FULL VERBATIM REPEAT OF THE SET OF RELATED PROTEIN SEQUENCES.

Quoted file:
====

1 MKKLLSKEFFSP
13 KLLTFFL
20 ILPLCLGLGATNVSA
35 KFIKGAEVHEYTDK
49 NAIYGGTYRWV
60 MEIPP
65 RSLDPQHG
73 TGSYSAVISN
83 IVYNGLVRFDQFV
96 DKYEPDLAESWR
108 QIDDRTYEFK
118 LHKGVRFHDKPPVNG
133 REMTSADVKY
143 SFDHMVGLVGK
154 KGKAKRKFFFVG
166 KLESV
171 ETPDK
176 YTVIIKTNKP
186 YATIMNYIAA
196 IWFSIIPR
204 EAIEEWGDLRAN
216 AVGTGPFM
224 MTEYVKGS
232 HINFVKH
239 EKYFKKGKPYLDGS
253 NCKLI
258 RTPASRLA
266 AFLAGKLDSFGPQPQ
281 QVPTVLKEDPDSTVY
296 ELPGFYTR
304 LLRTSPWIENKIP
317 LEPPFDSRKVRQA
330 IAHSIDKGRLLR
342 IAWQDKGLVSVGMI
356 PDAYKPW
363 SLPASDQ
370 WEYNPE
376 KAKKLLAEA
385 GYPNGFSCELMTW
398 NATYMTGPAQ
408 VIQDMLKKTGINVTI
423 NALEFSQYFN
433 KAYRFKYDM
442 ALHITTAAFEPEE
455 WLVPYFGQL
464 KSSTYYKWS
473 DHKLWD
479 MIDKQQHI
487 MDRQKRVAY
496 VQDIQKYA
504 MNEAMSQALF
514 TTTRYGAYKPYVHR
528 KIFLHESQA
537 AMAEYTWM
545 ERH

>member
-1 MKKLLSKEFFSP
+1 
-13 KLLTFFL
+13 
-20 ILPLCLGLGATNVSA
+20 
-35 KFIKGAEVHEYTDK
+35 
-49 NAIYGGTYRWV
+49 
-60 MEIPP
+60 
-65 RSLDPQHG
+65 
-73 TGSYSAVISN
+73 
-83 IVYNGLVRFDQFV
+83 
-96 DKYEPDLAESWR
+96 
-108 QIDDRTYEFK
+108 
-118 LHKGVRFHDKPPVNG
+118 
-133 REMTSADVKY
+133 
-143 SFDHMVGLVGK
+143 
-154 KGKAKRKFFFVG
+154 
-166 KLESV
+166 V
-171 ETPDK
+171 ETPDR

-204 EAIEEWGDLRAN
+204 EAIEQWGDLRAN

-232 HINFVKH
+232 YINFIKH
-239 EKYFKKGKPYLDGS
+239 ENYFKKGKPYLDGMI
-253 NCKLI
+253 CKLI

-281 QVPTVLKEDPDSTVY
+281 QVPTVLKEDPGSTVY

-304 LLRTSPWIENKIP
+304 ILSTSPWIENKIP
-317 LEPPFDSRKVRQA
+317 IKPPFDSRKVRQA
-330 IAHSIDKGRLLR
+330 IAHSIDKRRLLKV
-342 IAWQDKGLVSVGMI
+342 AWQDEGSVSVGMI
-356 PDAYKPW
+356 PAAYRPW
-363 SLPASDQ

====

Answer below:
1 MKKLLSKEFFSP
13 KLLTFFL
20 ILPLCLGLGATNVSA
35 KFIKGAEVHEYTDK
49 NAIYGGTYRWV
60 MEIPP
65 RSLDPQHG
73 TGSYSAVISN
83 IVYNGLVRFDQFV
96 DKYEPDLAESWR
108 QIDDRTYEFK
118 LHKGVRFHDKPPVNG
133 REMTSADVKY
143 SFDHMVGLVGK
154 KGKAKRKFFFVG
166 KLESV
171 ETPDK
176 YTVIIKTNKP
186 YATIMNYIAA
196 IWFSIIPR
204 EAIEEWGDLRAN
216 AVGTGPFM
224 MTEYVKGS
232 HINFVKH
239 EKYFKKGKPYLDGS
253 NCKLI
258 RTPASRLA
266 AFLAGKLDSFGPQPQ
281 QVPTVLKEDPDSTVY
296 ELPGFYTR
304 LLRTSPWIENKIP
317 LEPPFDSRKVRQA
330 IAHSIDKGRLLR
342 IAWQDKGLVSVGMI
356 PDAYKPW
363 SLPASDQ
370 WEYNPE
376 KAKKLLAEA
385 GYPNGFSCELMTW
398 NATYMTGPAQ
408 VIQDMLKKTGINVTI
423 NALEFSQYFN
433 KAYRFKYDM
442 ALHITTAAFEPEE
455 WLVPYFGQL
464 KSSTYYKWS
473 DHKLWD
479 MIDKQQHI
487 MDRQKRVAY
496 VQDIQKYA
504 MNEAMSQALF
514 TTTRYGAYKPYVHR
528 KIFLHESQA
537 AMAEYTWM
545 ERH

>member
-1 MKKLLSKEFFSP
+1 
-13 KLLTFFL
+13 
-20 ILPLCLGLGATNVSA
+20 
-35 KFIKGAEVHEYTDK
+35 
-49 NAIYGGTYRWV
+49 
-60 MEIPP
+60 
-65 RSLDPQHG
+65 
-73 TGSYSAVISN
+73 
-83 IVYNGLVRFDQFV
+83 
-96 DKYEPDLAESWR
+96 
-108 QIDDRTYEFK
+108 
-118 LHKGVRFHDKPPVNG
+118 
-133 REMTSADVKY
+133 
-143 SFDHMVGLVGK
+143 
-154 KGKAKRKFFFVG
+154 
-166 KLESV
+166 V
-171 ETPDK
+171 ETPDR

-204 EAIEEWGDLRAN
+204 EAIEQWGDLRAN

-232 HINFVKH
+232 YINFIKH
-239 EKYFKKGKPYLDGS
+239 ENYFKKGKPYLDGMI
-253 NCKLI
+253 CKLI

-281 QVPTVLKEDPDSTVY
+281 QVPTVLKEDPGSTVY

-304 LLRTSPWIENKIP
+304 ILSTSPWIENKIP
-317 LEPPFDSRKVRQA
+317 IKPPFDSRKVRQA
-330 IAHSIDKGRLLR
+330 IAHSIDKRRLLKV
-342 IAWQDKGLVSVGMI
+342 AWQDEGSVSVGMI
-356 PDAYKPW
+356 PAAYRPW
-363 SLPASDQ